Tesla has revealed its plans to build nine battery electric truck charging stations, creating an uninterrupted route from southern Texas to northern California. To fund this ambitious project, the electric vehicle (EV) manufacturer is seeking nearly $100 million from the US government.
As reported by Bloomberg, Tesla intends to equip each station with eight 750kW chargers for Tesla Semi vehicles and an additional four chargers for competitors’ trucks. These discussions occurred between May and early July and involved Tesla executives and the Texas Department of Transportation.
If approved, this project will establish the first charging network in the US specifically designed for electric semi-trucks, enabling long-haul electrified trucking from Texas to California and encouraging regional-haul trucking in Texas, Arizona, and California.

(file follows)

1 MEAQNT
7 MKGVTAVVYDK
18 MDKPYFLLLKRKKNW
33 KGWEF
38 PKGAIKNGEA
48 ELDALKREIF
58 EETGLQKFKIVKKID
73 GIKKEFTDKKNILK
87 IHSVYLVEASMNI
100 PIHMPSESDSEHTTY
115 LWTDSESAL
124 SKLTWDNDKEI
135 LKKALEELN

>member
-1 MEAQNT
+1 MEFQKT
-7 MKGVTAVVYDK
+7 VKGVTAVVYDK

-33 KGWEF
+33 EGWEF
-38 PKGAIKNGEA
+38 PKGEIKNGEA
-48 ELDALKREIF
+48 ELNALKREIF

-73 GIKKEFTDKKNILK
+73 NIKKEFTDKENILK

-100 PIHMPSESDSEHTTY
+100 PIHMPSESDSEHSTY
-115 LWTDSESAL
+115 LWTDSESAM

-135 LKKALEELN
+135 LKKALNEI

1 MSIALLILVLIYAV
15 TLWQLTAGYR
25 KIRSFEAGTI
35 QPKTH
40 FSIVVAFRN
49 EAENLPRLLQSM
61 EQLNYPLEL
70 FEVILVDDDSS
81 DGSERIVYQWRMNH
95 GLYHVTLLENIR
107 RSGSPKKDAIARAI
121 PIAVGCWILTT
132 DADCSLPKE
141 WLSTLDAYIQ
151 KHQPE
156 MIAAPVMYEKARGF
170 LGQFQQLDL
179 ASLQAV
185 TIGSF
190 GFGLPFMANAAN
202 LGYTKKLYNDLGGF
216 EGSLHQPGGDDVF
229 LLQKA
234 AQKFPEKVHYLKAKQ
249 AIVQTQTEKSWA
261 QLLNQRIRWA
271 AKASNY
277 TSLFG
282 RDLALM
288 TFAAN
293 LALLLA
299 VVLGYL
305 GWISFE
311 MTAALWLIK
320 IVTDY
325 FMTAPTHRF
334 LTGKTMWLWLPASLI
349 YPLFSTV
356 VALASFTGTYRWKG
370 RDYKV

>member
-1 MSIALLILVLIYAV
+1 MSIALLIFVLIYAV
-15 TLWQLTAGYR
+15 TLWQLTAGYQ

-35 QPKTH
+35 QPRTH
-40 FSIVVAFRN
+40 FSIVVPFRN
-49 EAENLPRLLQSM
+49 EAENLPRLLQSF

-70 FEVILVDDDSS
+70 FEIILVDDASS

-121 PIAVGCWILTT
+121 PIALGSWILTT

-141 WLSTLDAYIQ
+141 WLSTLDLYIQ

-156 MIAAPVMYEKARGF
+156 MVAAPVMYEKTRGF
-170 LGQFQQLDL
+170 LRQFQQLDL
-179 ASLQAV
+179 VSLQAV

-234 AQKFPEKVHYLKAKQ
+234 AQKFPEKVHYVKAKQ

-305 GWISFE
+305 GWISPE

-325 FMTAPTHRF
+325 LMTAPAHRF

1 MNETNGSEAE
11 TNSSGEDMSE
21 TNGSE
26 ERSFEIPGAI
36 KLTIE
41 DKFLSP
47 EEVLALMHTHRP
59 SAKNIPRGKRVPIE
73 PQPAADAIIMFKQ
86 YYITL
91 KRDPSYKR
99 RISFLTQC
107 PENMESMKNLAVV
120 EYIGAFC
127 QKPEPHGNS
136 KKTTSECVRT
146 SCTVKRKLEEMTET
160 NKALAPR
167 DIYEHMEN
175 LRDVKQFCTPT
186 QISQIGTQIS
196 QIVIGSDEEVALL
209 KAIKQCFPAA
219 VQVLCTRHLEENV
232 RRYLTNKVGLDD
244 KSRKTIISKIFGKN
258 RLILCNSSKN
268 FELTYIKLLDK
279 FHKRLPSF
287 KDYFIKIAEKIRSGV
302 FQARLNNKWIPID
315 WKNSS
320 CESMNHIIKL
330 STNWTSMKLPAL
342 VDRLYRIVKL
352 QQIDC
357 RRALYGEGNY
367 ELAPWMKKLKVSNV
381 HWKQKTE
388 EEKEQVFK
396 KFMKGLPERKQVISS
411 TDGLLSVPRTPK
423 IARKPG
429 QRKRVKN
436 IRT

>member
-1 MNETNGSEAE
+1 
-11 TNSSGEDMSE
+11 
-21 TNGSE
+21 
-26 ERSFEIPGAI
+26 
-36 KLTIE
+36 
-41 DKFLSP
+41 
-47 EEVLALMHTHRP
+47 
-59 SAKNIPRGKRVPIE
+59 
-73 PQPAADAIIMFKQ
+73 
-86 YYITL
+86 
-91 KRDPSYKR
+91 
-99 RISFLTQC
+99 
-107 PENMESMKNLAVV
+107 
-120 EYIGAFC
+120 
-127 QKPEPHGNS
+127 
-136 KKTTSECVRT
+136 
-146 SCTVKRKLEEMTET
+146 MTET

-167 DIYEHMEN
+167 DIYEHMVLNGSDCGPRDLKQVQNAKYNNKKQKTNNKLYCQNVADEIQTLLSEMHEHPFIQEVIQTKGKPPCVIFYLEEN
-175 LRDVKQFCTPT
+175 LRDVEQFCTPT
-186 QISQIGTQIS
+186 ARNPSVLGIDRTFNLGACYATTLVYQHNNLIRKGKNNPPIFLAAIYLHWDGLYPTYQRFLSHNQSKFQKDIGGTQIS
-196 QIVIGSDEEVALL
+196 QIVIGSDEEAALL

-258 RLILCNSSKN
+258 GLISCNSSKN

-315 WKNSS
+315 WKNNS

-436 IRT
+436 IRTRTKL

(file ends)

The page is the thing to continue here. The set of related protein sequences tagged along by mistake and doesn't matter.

Tesla has suggested that the project could be eligible for federal grants under a bipartisan infrastructure programme aimed at modernising US transit systems. The company has submitted a funding application, seeking state officials’ endorsement with a supporting letter.
The South Coast Air Quality Management District in California is leading the application on behalf of Tesla. The company is seeking $97 million of federal funding and plans to contribute $24 million from its own resources. However, whether Tesla will proceed with the project without grant approval remains uncertain.
The proposed 1,800-mile route will start in Laredo, Texas, approximately 240 miles from Tesla’s Austin headquarters and 150 miles from its upcoming factory in Nuevo Leon, Mexico. Notably, Tesla secured an exclusive lane at the border crossing in 2022 for transporting parts from Mexican suppliers to its U.S. factories.